Wednesday, July 26, 2006

Home Prices Drop in the DC Region

Is this the start of the bubble?

Washingon Post reports:

In what may be the most telling sign yet that the real estate market here has shifted downward, median prices of homes in several parts of the Washington area have declined when compared with the same time last year.

In Loudoun County, for example, the median price of homes sold dropped 1.2 percent last month, compared with June 2005, according to Metropolitan Regional Information Systems Inc., the area's multiple listing service. In Fairfax County, prices fell by half a percent in May and a tenth of a percent in June. And in the District, the decrease was 0.8 percent in March and 1.2 percent in May, compared with the same months last year, even though prices in the District in June were higher than the year before. The median is the point at which half of the houses cost less and the rest more.

The declines are small, and certainly not universal. Prices continue to rise in some areas, most notably Prince George's County, where houses are still relatively inexpensive. But the drops are significant because they mark the first time in half a decade that home prices have fallen in a 12-month span, illustrating just how much the real estate landscape has changed after five years of double-digit growth in home prices.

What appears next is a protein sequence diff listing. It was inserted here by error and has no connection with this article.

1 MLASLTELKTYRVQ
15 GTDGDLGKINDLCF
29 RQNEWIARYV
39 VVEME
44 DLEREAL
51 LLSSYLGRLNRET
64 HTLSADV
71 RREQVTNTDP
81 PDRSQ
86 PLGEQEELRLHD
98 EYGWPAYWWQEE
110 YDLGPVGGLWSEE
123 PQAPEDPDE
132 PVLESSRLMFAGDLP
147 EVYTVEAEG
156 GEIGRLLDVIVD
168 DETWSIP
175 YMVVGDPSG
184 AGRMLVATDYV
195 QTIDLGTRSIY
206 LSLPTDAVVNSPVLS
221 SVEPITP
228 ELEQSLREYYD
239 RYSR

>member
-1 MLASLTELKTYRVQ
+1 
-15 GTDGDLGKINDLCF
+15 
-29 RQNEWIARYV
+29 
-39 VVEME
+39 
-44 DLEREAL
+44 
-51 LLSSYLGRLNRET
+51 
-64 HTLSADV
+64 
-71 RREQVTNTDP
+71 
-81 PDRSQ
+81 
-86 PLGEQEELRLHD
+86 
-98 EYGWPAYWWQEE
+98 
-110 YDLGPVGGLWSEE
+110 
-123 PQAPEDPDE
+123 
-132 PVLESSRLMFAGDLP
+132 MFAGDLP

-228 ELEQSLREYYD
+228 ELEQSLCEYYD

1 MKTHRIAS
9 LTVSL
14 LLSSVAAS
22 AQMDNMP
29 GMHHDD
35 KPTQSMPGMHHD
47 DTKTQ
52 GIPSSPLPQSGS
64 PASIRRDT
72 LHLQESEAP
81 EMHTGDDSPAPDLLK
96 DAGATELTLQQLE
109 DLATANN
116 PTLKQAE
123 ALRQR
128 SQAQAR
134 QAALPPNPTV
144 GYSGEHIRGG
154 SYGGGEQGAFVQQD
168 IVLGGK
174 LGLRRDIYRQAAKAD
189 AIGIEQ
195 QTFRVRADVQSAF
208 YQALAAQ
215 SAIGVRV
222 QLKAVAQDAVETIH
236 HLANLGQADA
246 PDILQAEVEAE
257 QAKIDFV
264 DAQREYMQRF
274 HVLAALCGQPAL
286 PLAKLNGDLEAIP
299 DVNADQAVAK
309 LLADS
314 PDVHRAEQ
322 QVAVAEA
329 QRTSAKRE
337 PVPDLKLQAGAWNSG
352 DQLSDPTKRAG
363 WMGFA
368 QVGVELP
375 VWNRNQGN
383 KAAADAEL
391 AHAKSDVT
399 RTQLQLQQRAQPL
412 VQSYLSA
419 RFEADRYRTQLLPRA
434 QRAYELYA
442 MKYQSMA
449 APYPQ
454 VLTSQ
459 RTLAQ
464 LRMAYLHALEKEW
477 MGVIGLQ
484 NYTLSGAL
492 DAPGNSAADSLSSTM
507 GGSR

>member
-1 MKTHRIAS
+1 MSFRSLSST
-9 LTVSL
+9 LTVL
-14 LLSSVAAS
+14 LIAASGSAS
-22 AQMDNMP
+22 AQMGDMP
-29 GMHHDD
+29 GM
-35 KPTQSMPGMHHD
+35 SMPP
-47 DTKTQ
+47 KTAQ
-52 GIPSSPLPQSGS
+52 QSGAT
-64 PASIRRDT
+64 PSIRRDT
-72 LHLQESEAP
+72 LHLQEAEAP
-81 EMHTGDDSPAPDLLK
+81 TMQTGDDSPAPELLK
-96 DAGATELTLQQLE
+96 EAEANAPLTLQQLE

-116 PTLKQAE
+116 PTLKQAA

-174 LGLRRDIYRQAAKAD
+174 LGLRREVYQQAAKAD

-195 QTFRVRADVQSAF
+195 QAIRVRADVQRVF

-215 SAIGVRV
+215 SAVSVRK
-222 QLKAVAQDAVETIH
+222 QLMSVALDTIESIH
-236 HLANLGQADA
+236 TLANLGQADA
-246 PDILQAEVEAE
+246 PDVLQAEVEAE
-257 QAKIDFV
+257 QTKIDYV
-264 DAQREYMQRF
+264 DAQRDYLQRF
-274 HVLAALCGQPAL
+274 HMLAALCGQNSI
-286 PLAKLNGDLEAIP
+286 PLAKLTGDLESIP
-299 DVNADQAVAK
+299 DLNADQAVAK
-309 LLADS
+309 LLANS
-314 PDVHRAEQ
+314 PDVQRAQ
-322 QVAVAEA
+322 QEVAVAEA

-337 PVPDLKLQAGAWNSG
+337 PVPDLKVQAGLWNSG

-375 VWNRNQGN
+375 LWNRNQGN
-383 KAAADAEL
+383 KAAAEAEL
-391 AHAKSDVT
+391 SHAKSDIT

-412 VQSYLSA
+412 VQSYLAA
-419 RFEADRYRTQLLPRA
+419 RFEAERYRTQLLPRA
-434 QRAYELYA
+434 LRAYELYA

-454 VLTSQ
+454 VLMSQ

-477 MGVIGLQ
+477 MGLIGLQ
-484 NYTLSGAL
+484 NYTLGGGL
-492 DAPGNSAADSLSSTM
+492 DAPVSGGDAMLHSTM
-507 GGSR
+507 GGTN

The areas with declines have some things in common: swelling numbers of houses for sale, slowing sales and lots of new houses on the market. In Loudoun, where developers have put up acres of new subdivisions in recent years, nearly 5,000 properties are for sale via the multiple listing service, which includes mostly resale homes. That compares with 1,800 a year ago. Homes there now take an average of 75 days to sell, compared with 21 days a year ago. In the District and Fairfax County, the number of unsold homes and time on the market has also increased, boosted by a large supply of condominiums.

Read the entire story here.


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